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Daily Archives: November 12th, 2015



Johns Hopkins University, Baltimore

5–7 October 2016

The fifth conference on the history of the humanities, ‘The Making of the Humanities V’, will take place at Johns Hopkins University in Baltimore (USA), from 5 till 7 October 2016.

Goal of the Making of the Humanities (MoH) Conferences

The MoH conferences are organized by the Society for the History of the Humanities and bring together scholars and historians interested in the history of a wide variety of disciplines, including archaeology, art history, historiography, linguistics, literary studies, musicology, philology, and media studies, tracing these fields from their earliest developments to the modern day.

We welcome panels and papers on any period or region. We are especially interested in work that transcends the history of specific humanities disciplines by comparing scholarly practices across disciplines and civilizations.

Please note that the Making of the Humanities conferences are not concerned with the history of art, the history of music or the history of literature, etc., but instead with the history of art history, the history of musicology, the history of literary studies, etc.

Structure of the Conference

MoH-V will feature three days of panel and paper sessions, next to three keynote speakers and a closing panel on the Status of the Humanities. A reception will take place on the first day in the magnificent Peabody Library, and a banquet on the second day. An overview of the previous conferences and resulting publications is on the Society’s homepage.

Keynote Speakers MoH-V

Karine Chemla (ERC project SAW, SPHERE, CNRS & U. Paris Diderot): “Writing the history of ancient mathematics in China and beyond in the 19th century: who? for whom?, and how?”

Anthony Grafton (Princeton U.): “Christianity and Philology: Blood Wedding?”

Sarah Kay (New York U.): “Inhuman Humanities and the Artes that Make up Medieval Song”

Abstract Submissions

Abstracts of single papers (25 minutes including discussion) should be in Word format and contain the name of the speaker, full contact address (including email address), the title and a summary of the paper of maximally to

Deadline for abstracts: 30 April 2016

Notification of acceptance: End of June 2016

Panel Submissions

Panels last 1.5 hours and can consist of 3-4 papers including discussion and possibly a commentary. Panel proposals should be in Word format and contain respectively the name of the chair, the names of the speakers and commentator, full contact addresses (including email addresses), the title of the panel, a short (150 words) description of the panel’s content and for each paper an abstract of maximally 250 words. Panel proposals should be sent (in Word) to

Deadline for panel proposals: 30 April 2016 Notification of acceptance: End of June 2016

Registration and Accommodation

Registration for the conference will be possible from April 2016. The conference fee will be kept as low as possible (the exact fee and information on student discount will be published in April 2016). Details about the conference fee and accommodation will also be posted in April 2016.

Organization and Support

Amsterdam Centre for Cultural Heritage and Identity

The Humanities Center, JHU

The Sheridan Libraries, JHU

Institute for Logic, Language and Computation

Huizinga Institute of Cultural History

MoH International Committee

Rens Bod (U. of Amsterdam), Christopher Celenza (JHU, Baltimore), Hent de Vries (JHU, Baltimore), Julia Kursell (U. of Amsterdam), Fenrong Liu (Tsinghua University), Jaap Maat (U. of Amsterdam), Helen Small (U. of Oxford), Thijs Weststeijn (U. of Amsterdam)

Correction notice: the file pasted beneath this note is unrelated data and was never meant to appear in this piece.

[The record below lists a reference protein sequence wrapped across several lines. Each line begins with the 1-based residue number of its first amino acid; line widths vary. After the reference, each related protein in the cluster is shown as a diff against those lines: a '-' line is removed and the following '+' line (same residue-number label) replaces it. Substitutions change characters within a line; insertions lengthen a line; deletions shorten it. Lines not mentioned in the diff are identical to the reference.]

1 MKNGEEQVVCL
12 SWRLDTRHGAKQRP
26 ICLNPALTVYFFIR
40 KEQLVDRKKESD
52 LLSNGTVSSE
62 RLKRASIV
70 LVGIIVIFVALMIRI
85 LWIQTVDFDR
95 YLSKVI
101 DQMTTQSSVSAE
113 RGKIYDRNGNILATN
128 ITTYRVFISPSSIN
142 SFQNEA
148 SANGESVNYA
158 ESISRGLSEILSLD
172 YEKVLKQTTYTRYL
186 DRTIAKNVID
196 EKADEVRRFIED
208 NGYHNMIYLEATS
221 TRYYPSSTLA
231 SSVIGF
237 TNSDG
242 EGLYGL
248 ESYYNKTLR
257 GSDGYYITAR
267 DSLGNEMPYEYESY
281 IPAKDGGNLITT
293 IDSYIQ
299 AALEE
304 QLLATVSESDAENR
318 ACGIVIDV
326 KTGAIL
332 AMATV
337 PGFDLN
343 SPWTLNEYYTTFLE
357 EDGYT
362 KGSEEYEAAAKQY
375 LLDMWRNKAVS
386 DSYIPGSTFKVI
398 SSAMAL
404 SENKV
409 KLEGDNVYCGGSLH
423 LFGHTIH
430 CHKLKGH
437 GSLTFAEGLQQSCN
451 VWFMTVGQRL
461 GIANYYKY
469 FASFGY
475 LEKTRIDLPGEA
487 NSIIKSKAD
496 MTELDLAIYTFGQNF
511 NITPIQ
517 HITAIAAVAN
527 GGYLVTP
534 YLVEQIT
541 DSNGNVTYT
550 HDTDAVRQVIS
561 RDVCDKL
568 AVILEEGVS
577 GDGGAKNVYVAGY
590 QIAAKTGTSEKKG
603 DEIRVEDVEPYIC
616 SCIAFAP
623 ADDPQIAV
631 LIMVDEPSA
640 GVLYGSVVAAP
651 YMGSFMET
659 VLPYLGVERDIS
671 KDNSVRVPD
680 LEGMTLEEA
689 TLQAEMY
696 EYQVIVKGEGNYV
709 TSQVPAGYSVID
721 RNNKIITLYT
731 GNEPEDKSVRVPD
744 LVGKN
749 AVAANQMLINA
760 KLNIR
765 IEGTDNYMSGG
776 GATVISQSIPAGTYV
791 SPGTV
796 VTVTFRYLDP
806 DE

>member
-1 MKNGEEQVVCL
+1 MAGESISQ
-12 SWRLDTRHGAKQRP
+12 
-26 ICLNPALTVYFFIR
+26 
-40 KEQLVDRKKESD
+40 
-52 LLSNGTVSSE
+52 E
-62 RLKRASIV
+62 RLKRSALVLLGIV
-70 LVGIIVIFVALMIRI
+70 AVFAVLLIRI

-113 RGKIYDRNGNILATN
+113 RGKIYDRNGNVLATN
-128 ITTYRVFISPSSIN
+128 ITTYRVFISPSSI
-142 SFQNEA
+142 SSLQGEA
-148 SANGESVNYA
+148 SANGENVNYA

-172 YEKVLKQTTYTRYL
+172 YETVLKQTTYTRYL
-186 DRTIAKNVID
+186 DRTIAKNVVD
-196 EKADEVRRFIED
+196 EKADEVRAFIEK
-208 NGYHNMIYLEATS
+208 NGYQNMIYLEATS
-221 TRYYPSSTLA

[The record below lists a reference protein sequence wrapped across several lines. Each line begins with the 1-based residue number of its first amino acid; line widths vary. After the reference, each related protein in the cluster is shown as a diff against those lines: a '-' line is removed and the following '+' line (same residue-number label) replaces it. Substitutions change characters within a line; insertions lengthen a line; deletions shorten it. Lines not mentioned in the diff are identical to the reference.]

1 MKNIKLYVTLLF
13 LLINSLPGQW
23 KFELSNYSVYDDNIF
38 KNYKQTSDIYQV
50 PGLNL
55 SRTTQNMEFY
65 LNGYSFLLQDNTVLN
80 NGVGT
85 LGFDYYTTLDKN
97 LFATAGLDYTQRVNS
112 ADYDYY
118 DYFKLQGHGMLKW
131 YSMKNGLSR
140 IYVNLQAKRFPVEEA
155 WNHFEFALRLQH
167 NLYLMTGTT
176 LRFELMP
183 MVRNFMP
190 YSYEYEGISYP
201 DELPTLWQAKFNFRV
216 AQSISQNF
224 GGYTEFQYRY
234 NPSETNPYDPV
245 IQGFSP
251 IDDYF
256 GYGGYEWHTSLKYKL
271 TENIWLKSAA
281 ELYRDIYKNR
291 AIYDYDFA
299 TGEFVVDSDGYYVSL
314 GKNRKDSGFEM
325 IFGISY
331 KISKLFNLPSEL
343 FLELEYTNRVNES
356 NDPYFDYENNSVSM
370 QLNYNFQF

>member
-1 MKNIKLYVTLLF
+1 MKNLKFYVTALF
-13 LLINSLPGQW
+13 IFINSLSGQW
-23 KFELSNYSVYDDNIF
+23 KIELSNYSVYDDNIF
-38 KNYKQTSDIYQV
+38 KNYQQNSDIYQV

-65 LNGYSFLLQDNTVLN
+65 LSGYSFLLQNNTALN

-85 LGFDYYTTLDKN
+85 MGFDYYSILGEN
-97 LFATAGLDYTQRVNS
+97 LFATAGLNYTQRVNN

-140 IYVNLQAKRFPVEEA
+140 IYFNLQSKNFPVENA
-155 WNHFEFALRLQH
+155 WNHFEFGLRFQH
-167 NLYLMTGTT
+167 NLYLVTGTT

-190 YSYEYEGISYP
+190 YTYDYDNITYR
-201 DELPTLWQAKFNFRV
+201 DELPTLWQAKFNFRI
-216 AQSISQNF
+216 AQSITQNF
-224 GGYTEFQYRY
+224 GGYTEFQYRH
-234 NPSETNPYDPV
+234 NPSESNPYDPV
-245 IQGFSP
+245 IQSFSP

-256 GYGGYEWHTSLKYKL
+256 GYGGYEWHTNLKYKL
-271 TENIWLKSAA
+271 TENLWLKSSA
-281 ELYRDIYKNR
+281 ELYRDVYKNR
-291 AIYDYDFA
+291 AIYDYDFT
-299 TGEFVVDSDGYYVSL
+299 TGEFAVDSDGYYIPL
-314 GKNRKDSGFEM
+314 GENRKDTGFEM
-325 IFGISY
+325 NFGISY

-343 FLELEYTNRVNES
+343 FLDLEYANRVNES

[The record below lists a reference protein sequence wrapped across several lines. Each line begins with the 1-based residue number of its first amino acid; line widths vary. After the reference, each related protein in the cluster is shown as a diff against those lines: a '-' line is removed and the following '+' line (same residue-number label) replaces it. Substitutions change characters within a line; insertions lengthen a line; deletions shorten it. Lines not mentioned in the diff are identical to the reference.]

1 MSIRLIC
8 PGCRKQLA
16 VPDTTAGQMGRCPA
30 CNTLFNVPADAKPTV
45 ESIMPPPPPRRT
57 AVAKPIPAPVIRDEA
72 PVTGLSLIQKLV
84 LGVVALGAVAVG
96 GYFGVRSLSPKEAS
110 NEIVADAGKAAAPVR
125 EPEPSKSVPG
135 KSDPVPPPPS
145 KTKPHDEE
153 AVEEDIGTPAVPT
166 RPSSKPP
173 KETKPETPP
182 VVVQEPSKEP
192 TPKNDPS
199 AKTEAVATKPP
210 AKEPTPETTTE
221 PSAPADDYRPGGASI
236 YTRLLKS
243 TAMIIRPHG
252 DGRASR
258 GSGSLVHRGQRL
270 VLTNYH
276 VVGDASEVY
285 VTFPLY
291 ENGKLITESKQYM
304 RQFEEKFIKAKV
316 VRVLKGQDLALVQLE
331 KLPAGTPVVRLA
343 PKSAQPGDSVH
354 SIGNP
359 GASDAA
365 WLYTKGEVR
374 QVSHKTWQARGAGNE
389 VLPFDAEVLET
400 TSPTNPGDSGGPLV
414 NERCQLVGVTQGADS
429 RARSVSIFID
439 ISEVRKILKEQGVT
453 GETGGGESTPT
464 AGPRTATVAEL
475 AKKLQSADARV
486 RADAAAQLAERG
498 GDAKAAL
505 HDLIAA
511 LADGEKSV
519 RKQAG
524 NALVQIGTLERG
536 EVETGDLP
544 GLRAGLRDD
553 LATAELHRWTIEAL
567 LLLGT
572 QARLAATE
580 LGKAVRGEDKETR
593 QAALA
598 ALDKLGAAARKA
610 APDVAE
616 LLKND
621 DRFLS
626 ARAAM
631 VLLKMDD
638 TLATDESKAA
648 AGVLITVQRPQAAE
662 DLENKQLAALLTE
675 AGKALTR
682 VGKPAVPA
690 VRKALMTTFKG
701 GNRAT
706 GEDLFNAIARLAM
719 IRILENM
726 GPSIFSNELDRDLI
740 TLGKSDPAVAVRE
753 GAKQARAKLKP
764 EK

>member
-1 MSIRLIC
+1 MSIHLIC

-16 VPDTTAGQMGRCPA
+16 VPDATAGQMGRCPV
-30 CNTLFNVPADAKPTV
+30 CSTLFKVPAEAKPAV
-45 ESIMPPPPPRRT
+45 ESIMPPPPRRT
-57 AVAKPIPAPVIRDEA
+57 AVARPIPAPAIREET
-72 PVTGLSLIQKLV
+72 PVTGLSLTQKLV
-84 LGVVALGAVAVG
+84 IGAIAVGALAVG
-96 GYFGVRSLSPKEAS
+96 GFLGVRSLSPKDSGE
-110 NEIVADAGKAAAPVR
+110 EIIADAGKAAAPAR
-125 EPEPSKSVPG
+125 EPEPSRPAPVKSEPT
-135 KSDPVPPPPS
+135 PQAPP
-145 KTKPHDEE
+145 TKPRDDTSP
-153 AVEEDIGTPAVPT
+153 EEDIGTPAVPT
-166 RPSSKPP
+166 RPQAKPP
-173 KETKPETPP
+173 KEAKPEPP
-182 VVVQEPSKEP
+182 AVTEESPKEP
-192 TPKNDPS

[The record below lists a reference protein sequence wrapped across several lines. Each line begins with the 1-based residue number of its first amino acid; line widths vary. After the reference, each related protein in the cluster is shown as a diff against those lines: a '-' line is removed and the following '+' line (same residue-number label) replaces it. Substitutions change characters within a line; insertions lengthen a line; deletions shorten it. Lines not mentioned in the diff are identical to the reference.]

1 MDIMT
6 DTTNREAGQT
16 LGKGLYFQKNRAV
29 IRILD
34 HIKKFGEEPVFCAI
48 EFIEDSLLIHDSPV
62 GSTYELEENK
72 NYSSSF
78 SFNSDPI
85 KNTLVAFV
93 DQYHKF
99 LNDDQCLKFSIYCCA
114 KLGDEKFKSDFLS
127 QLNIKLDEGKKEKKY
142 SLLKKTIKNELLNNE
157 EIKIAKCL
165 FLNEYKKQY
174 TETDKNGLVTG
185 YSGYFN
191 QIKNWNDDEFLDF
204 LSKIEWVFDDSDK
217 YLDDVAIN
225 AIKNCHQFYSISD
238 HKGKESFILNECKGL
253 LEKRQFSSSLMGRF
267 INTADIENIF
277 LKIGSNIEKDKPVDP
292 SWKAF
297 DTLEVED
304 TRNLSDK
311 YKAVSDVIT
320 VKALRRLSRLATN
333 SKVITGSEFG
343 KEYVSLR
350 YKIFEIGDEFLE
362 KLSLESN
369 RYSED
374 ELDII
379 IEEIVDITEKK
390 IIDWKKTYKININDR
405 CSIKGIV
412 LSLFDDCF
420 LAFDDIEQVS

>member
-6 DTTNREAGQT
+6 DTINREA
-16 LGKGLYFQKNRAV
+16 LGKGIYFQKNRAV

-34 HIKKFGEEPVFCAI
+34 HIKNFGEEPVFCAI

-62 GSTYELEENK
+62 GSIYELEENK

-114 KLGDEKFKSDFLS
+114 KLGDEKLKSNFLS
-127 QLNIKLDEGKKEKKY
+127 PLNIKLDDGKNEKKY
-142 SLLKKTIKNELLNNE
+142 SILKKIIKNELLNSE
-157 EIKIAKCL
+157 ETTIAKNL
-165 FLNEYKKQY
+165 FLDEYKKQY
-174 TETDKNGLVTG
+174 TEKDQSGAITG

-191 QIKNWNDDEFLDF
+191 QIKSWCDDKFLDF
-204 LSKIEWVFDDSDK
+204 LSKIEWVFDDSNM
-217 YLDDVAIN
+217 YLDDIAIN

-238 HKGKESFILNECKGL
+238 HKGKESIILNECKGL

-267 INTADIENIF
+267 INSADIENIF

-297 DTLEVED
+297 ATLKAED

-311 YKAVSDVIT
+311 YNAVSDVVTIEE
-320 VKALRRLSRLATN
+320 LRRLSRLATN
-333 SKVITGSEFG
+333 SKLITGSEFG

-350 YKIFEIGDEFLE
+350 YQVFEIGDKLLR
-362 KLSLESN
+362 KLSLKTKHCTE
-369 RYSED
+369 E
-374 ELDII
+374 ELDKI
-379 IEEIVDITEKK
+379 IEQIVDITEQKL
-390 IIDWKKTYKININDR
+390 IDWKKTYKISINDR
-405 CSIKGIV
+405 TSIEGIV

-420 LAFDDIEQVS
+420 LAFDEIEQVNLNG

MoH Local Organizing Committee

Stephen Nichols (JHU), Hent de Vries (JHU), Christopher Celenza (JHU)

History of Humanities Journal

Selected conference papers will be published in the new journal History of Humanities. The first issue is due to appear in March 2016.

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History of Humanities Journal:

The Making of the Humanities Conferences:

Society for the History of Humanities:



‘Human Herbs’ – a song by Cold Hands & Quarter Moon:

Posted here by Glenn Rikowski

Glenn Rikowski @ Academia:

Ruth Rikowski @ Academia:


Rikowski Point:

Ruth Rikowski at Serendipitous Moments:

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Paper session: The Rise and Fall of Cheap Natures

For the Annual meeting of the Association of American Geographers, San Francisco, 29 March-3 April 2016

Capitalism’s greatest strength – and the source of its most pressing problems today – has been its capacity to create Cheap Natures: labor, food, energy, and raw materials. That capacity is now in question. In these sessions, we explore the manifold geographies of environmental change and capital accumulation through state-, imperial-, and capital-centered projects to appropriate natures – including human natures – as cheaply as possible.

These explorations may engage the creation – or destruction – of Cheap Natures across the spectrum of scalar and geographical emphases: regions of the Global South and Global North, from the body to the biosphere. We welcome papers encompassing (but not limited to) historical and contemporary transformations of social reproduction, commodity frontiers, hegemonic projects, scientific regimes, imperial power, and capital accumulation on a world-scale.

We especially welcome proposals that seek to transcend Nature/Society dualisms in the pursuit of new syntheses of “ecological” and “capitalist” crisis.

Deadline 16 November.

Contact: Jay Bolthouse ( and Christopher Cox (



‘Human Herbs’ – a song by Cold Hands & Quarter Moon:

Posted here by Glenn Rikowski

Glenn Rikowski @ Academia:

Ruth Rikowski @ Academia:


Rikowski Point:

Ruth Rikowski at Serendipitous Moments: